From 2016 onward, new IFRS rules mean that lease agreements will be given the same status as investments. This means that future payment liabilities must be recorded as liabilities on the balance sheet, and their utility value must be recorded as assetsLease agreements give a company the same user rights to assets as an investment, but without having to find the capital needed for the investment.
“Being able to lease rather than invest has been a way into the market for big and small companies alike. For example, Norwegian has made great use of aircraft leasing. Knowledge about IFRS rules is not one of the key skills in House of Control. However, our systems do more than half of the work for companies that wish to report in accordance with what appears to be the applicable International Financial Reporting Standard”.
Lasse Sten, founder and CEO of House of Control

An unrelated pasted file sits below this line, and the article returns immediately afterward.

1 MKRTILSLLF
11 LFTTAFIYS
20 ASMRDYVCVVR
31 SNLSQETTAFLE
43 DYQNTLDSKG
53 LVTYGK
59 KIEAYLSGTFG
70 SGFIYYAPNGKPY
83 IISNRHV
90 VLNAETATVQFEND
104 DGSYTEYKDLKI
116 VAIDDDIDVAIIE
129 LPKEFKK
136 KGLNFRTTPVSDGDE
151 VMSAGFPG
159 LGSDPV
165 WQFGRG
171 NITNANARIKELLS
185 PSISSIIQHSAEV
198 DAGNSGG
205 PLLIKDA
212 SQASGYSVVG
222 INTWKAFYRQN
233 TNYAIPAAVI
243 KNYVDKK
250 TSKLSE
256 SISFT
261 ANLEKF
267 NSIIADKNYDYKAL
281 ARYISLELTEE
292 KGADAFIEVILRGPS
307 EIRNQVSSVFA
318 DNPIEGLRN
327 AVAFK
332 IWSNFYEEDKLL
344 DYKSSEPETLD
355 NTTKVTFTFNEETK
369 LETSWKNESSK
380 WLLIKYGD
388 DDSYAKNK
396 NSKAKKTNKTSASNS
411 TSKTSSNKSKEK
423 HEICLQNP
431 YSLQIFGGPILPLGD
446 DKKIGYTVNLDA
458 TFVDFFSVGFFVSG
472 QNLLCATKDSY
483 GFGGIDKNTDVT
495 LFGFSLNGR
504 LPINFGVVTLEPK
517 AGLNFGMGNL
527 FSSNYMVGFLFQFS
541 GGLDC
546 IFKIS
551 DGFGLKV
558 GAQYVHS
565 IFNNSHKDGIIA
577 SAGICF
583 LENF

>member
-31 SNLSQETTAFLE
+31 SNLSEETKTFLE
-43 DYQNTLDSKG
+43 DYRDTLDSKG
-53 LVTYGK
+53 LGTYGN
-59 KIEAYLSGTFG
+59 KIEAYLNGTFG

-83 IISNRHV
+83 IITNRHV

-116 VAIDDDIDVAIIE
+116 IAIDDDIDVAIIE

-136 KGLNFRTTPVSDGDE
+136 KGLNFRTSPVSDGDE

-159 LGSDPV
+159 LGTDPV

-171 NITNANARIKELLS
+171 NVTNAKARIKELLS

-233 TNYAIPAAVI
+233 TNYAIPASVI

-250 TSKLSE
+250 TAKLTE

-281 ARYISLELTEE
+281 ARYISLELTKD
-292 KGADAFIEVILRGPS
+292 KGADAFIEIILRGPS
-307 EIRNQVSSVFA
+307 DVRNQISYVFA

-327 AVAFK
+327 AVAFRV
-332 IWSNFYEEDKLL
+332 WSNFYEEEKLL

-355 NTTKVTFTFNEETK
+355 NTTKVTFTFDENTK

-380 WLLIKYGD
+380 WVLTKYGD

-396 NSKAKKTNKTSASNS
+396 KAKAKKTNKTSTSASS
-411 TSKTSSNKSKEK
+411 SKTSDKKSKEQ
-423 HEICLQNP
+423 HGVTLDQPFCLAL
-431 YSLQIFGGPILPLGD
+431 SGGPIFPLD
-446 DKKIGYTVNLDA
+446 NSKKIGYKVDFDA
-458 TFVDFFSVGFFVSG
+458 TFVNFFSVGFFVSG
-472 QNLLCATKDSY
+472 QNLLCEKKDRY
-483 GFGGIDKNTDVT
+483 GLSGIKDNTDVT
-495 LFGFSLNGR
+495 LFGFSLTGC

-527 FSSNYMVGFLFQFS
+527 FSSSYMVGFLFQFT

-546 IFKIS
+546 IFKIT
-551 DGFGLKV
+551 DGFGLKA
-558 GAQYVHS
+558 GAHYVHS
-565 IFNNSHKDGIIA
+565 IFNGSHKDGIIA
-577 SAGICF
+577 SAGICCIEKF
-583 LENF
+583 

Lease agreements involve the same future liabilities and costs as a bank loan, although the company does not own the asset in question, and has not needed to take out a loan in order to procure it. So many people would say that it is about time IFRS rules require a company’s balance sheet to reflect the fact that a lease agreement involves entitlements and liabilities for many years to come – for something that in practice is similar to an asset. This is a regulatory change that will affect companies listed on the stock exchange and other major enterprises that have chosen to report in accordance with IFRS rules.